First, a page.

- The assessments collected data on diarrhea, cough and fever which are closely linked to nutritional status. It was found that the surveyed children aged 6-59 months in Za’atri camp had suffered more from the 3 surveyed illnesses, two weeks prior to the survey. This morbidity might explain the high rate of Risk of Acute Malnutrition in Za’atri camp.
- The coverage of Polio immunization is largely similar in the two assessed groups with recorded coverage of over 92% for the 1st dose of OPV, over 80% for 2nd dose of OPV and about 70% for 3rd dose of OPV. However, the coverage for measles is higher in Za’atri camp. For the supplementation of vitamin A, usually the coverage should be the same as the coverage of Measles vaccination. The results of the assessment showed that the coverage of Vitamin A supplementation is very low relatively to the coverage of Measles. This difference could be explained by the fact that the surveyors were supposed to show the vitamin A capsule to the mother or to the caregiver but they did not have vitamin A capsules.
- 42.7% of children born in the last 24 months, among refugees in host community, are still breastfed and this proportion is 49.6% among refugee children born in the last 24 months and living in Za’atri camp. In the two communities, more than 50% of the surveyed children were breastfed up to 1 year but much less than 50% were breastfed up to two years. However, only 13.3% (in host communities) and 7.9% (in Za’atri camp) of mothers or caregivers reported that they gave 5 times or more complementary food to the children of 6-12 months age group.
- The assessment showed that there is 6.3% malnourished (MUAC < 23 cm) women aged 15-49 years and among them 0.9% severely malnourished (MUAC < 21 cm) in the refugee community in the host communities. In Za’atri camp, the assessment shows that there are 6.1% malnourished (MUAC < 23 cm) women 15-49 years of age, among them 1.1% being severely malnourished (MUAC < 21 cm).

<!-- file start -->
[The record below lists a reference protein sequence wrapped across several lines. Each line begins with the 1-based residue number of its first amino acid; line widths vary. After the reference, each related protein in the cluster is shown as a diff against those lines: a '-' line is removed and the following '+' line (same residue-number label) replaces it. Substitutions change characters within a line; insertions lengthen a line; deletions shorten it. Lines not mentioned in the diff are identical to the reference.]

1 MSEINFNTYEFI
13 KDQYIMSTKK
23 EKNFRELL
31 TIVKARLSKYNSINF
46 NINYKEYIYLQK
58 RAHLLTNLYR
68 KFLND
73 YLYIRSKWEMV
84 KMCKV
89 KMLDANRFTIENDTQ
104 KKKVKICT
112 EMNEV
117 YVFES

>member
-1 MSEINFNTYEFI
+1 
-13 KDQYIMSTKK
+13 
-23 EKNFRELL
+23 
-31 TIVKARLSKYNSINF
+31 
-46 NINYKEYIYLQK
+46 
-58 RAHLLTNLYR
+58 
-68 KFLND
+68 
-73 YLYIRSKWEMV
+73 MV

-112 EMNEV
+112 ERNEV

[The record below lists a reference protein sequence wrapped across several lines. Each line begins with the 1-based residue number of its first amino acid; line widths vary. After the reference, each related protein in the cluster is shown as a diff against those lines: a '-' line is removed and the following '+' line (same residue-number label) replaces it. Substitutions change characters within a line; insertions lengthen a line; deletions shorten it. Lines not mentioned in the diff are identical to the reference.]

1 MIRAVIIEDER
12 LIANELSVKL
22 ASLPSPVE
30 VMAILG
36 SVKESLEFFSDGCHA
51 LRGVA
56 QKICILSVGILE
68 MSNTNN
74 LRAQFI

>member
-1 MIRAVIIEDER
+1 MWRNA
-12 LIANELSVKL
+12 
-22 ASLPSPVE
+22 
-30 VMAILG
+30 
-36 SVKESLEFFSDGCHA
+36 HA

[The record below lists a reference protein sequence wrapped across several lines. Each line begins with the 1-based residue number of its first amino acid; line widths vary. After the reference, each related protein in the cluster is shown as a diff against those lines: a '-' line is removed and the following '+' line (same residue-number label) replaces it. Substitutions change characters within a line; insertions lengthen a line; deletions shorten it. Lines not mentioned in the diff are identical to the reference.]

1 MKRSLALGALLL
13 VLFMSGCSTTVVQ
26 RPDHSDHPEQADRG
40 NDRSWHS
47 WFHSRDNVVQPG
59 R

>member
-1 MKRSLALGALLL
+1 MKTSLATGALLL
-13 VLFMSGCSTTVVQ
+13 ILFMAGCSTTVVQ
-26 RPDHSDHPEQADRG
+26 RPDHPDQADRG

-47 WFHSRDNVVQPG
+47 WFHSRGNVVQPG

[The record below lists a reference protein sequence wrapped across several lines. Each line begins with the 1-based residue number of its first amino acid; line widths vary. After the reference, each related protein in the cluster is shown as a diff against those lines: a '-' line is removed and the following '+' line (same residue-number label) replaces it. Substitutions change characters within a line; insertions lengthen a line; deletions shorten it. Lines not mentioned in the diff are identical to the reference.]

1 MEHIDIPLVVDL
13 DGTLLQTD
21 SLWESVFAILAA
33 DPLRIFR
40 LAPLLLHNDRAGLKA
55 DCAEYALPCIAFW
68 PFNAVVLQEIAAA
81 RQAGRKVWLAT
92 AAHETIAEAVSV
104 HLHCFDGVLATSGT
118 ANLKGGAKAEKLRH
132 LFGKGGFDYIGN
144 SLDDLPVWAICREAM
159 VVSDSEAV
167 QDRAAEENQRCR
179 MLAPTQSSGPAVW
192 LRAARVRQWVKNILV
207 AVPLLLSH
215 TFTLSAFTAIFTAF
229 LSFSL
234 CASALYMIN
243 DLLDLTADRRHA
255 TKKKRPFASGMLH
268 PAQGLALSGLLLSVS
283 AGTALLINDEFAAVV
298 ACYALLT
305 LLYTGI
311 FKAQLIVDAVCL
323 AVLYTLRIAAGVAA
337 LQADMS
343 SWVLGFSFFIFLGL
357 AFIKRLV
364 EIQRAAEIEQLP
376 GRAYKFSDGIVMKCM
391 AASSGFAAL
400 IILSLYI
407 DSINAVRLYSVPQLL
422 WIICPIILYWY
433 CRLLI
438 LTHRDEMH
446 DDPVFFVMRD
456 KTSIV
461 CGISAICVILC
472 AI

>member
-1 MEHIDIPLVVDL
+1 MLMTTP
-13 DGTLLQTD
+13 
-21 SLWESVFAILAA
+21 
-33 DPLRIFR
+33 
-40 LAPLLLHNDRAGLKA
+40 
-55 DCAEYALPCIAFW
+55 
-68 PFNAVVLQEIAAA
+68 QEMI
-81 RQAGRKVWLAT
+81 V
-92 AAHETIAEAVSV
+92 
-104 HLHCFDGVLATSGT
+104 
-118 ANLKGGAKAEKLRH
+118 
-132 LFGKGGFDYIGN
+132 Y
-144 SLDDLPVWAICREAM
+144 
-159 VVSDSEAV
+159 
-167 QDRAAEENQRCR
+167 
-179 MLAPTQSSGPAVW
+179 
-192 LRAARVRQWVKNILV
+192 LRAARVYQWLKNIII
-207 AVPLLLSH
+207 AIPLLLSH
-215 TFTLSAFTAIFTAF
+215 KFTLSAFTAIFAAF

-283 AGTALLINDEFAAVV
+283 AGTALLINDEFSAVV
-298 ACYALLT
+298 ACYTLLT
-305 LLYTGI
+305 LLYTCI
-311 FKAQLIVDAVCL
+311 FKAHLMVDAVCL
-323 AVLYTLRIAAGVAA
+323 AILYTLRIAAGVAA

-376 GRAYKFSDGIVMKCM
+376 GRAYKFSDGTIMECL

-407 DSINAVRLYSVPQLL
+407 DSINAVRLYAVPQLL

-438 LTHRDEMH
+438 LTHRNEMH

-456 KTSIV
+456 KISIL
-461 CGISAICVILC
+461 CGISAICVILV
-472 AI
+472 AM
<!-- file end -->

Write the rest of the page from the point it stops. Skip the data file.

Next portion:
- Access to sufficient water for the family needs was assessed. In the host communities, 81% of Syrian families have access to sufficient water and in Za’atri camp; the proportion of Syrian families with access to sufficient water was 94%. In host communities, 54% of families reported “Buying Water” as a main water problem while in Za’atri camp, 41% of families did not have any water problem.
- With regard to having “Soap and/or Hygienic products”, among refugees in host communities, 27.5% of families reported that they did not have “Soap and/or Hygienic products” while in Za’atri camp, 65% of families reported that they did not have “Soap and/or Hygienic products”.
- The food assistance was reported by 42% of the families as their main food sources in Za’atri camp in comparison with 19.2% for refugee families in host communities. However, families in host communities received 25.5% of their food from charity as gift. To complement their meals with some fresh food, some families (32%) needed to buy other food items.
- Number of meals per day: Among refugees in host communities, 91% of the families have 2 meals or more per day while among those in Za'atri camp, the proportion having 2 meals or more per day was more than 97%.
- Consumption of canned food: Among the refugees in host communities, 75.5% of the families consume canned food and more than 90% of families consume this canned food in Za’atri camp. Moreover, more than 50% of Syrian families in Jordan consume canned food 2 or 3 days per week and in Za’atri camp, 21% of families consume canned food almost every day.
Water Sanitation Hygiene
Syrian Arab Republic
in host communities and in Za’atri camp in Jordan, using SMART methodology
Publish date: 9 September 2013 (9 years ago)
Create date: 9 September 2013 (9 years ago)